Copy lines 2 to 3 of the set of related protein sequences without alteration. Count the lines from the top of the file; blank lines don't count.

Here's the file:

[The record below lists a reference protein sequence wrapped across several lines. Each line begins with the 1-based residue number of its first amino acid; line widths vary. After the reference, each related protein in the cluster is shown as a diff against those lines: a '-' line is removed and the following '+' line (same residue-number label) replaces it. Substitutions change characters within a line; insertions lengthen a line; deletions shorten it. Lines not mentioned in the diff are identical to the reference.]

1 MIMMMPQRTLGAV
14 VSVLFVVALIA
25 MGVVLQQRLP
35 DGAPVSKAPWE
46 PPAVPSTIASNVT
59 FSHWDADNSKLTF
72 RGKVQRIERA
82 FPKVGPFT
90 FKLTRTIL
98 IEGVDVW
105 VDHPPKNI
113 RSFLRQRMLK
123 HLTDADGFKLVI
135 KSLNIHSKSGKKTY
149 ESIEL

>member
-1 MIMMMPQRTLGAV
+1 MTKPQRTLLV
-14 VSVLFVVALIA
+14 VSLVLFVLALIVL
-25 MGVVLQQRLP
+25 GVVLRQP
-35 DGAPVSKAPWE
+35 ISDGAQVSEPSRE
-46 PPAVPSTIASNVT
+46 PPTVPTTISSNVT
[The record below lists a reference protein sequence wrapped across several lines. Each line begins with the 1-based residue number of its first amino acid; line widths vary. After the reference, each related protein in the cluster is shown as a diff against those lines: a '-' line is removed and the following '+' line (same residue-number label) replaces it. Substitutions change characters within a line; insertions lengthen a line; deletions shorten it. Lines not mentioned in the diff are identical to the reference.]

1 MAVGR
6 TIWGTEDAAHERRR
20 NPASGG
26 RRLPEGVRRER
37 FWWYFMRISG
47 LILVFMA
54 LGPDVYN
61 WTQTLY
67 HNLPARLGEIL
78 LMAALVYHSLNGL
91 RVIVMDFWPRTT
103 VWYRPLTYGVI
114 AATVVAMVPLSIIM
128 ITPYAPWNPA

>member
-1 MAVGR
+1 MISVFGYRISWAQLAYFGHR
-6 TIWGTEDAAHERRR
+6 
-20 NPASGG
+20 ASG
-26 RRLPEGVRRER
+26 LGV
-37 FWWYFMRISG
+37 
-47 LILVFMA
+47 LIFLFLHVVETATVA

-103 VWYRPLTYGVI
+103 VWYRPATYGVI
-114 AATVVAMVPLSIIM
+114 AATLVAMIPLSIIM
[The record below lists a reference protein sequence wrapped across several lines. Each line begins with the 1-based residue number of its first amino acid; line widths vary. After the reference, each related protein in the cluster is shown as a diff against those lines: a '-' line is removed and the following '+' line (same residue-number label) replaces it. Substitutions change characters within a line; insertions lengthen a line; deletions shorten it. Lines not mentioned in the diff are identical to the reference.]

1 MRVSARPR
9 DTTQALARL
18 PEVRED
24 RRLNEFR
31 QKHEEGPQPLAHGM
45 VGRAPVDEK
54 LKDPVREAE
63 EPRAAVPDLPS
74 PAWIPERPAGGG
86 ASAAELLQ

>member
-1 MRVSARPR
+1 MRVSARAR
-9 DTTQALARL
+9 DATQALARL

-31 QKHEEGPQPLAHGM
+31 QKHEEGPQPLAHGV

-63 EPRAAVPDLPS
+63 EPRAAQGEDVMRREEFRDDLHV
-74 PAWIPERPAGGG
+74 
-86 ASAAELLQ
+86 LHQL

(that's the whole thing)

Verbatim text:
1 MIMMMPQRTLGAV
14 VSVLFVVALIA